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The saga continues: Council of State also overturns Dutch DPA GDPR fine



Back in November 2020, we wrote a blog about the decision of the District court Midden-Nederland in which the GDPR fine, imposed by the Dutch Data Protection Authority ("DPA"), was overturned. This blog is available on our website. Recently, the Council of State confirmed the decision of the District court Midden-Nederland that VoetbalTV does not have to pay a fine of EUR 575.000 to the DPA.

Background of the case

VoetbalTV was an online videoplatform broadcasting amateur football games. It was an initiative of the Royal Dutch Football Organisation, ("KNVB"). Users of the videoplatform were able to watch games and highlights. The DPA investigated the activities of VoetbalTV because filming football players and registering and sharing these images qualifies as a data processing activity under article 4 of the GDPR. VoetbalTV used legitimate interest as a lawful basis for its data processing activities.

Interpretation of legitimate interest by the DPA

The DPA is of the opinion that a commercial interest cannot amount to a legitimate interest within the meaning of the GDPR. A legitimate interest is only lawful if it stems from a legal provision. Commercial interests are not vested in a legal provision. This is a rather strict interpretation and one that is not shared among other DPA's in the European Union. Recently, a discussion between the European Commission and the DPA was made available to the public. This discussion revealed that the European Commission does not agree with the position of the DPA and that using such a strict interpretation could even result in negative effects for businesses.

Interpretation of legitimate interest by VoetbalTV

VoetbalTV argued that its legitimate interest was not purely commercial as other interests were involved as well. These interests include the fact that VoetbalTV enabled football teams to carry out analyses of games, family members & friends were able to watch clips, and overall amateur football gained more attention as result of this platform.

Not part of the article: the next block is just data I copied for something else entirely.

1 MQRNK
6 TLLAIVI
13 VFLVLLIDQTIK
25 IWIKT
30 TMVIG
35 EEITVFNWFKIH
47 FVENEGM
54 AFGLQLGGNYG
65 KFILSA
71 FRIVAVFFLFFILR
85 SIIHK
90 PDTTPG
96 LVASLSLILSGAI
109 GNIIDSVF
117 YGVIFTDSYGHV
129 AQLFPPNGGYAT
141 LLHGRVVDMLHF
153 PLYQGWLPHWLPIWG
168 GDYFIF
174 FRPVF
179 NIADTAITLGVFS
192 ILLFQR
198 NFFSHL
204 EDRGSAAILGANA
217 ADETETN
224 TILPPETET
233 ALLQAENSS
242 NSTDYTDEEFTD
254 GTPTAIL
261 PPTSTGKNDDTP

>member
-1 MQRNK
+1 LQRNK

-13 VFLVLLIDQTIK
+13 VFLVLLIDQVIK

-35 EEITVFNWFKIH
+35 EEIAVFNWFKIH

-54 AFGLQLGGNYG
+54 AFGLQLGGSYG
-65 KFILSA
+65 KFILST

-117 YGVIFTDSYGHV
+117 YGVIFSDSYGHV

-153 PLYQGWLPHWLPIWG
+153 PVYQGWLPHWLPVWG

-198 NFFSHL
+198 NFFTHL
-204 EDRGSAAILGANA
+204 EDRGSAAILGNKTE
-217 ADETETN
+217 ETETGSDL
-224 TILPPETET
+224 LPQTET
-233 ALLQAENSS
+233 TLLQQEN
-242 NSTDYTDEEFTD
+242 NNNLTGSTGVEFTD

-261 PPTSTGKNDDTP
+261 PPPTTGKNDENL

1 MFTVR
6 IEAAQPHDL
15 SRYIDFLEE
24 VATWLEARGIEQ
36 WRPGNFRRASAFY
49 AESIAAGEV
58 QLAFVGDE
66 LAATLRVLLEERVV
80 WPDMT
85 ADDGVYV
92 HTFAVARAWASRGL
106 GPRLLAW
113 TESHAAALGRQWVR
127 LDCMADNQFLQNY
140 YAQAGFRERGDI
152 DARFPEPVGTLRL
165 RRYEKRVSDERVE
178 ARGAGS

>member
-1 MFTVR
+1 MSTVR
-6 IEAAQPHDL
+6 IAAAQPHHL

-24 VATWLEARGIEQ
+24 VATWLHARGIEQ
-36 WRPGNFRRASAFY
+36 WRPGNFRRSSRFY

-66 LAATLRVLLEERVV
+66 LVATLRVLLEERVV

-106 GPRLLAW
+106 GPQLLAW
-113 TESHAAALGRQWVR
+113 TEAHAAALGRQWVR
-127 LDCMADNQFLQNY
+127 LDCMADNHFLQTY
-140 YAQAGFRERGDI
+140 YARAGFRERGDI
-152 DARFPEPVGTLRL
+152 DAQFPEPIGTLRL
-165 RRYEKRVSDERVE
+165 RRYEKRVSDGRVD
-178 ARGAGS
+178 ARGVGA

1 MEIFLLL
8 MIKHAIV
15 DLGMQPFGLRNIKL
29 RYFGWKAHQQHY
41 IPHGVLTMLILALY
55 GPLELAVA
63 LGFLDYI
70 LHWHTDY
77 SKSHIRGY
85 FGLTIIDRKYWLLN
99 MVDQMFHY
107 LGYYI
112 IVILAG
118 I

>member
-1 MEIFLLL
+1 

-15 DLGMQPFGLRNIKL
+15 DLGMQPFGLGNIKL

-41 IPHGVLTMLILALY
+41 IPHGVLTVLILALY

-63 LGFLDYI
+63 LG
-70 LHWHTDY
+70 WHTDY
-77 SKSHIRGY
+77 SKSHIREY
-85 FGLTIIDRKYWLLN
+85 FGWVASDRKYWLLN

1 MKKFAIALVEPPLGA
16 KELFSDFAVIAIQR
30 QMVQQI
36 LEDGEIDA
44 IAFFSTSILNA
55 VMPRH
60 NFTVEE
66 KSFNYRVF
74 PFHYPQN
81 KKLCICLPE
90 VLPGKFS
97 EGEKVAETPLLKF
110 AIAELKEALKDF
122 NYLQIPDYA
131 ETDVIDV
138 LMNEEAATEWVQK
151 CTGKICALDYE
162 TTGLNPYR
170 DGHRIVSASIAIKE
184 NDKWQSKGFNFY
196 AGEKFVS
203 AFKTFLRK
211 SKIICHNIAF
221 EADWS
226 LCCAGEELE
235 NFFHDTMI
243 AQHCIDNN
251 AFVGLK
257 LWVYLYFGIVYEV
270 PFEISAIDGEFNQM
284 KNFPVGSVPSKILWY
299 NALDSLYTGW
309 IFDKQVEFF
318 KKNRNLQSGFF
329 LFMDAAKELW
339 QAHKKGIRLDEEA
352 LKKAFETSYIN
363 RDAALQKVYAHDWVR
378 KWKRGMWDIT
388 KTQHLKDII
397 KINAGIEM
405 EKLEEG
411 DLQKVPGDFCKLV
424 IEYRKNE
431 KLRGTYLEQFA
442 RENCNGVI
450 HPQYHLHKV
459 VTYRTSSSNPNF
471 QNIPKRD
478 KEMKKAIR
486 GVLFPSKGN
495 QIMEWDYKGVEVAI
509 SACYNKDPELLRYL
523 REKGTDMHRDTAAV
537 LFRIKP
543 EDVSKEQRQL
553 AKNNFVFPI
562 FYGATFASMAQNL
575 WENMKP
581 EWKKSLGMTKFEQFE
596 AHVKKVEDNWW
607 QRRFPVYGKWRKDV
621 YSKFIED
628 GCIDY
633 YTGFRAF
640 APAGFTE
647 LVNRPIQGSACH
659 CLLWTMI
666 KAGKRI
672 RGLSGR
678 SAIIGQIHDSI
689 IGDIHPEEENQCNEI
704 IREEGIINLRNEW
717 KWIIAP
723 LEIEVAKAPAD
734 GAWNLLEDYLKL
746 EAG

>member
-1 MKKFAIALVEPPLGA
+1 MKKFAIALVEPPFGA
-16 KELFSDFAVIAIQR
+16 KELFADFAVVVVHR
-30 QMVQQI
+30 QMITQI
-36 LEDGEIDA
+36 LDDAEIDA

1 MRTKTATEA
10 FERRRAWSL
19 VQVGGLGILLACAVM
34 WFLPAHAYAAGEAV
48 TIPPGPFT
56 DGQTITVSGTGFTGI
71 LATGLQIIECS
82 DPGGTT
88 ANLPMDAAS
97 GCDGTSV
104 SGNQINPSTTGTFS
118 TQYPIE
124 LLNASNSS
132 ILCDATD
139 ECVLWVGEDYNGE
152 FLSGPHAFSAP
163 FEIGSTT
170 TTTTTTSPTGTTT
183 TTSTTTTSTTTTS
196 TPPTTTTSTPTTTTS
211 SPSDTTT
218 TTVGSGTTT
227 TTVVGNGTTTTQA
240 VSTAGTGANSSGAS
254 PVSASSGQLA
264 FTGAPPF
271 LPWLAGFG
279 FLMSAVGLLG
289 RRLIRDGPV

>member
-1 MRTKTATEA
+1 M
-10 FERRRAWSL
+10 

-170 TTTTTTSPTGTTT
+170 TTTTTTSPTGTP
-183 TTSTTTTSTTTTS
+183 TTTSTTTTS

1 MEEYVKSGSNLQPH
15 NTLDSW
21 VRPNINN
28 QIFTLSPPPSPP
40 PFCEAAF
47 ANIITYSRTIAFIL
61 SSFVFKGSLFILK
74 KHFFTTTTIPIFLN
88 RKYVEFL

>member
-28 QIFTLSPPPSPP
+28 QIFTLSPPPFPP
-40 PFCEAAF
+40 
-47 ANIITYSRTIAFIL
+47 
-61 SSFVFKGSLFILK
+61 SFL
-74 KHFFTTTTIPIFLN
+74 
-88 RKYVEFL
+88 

District court Midden-Nederland

The court clarified that only an interest contradictory to statutory law cannot amount to a legitimate interest. It rejected the interpretation of the DPA that only interests laid down in statutory law are legitimate. However, the District court Midden-Nederland did not clarify whether a commercial interest can amount to a legitimate interest within the meaning of the GDPR.

Council of State

The DPA appealed against the decision of the District court. The Council confirmed the decision of the District court and acknowledged that VoetbalTV did not only have a commercial interest in carrying out its data processing activities. Therefore, the DPA should have properly assessed the other interests of VoetbalTV as well.

The Council of State did not provide any guidance whether an interest that is purely of a commercial nature can amount to a legitimate interest. However, by reading in between the lines it becomes clear that the Council of State does not agree with the strict interpretation of the DPA. The other interests of VoetbalTV are considered to be legitimate without being based on statutory law.

Furthermore, the Council clarified that data controller must establish its interests and clarify why personal data is necessary to serve these interests. During its investigations the DPA must carry out assessments whether the data processing activities truly serve the interests stated by the controller.

What's next?

This judgment could also lead to another fine being overturned as the DPA fined another organisation based on the same interpretation of a legitimate interest.

An important take away is that businesses must carry out proper assessments of their interests when relying on a legitimate interest for their data processing activities. A data processing activity serving multiple legitimate interests, including commercial interests, is lawful. This seems to be the suitable approach until the DPA has amended its strict interpretation.

Please contact us should you have any questions: Laurent van der BruggenAdy van Nieuwenhuizen.

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Intellectual Property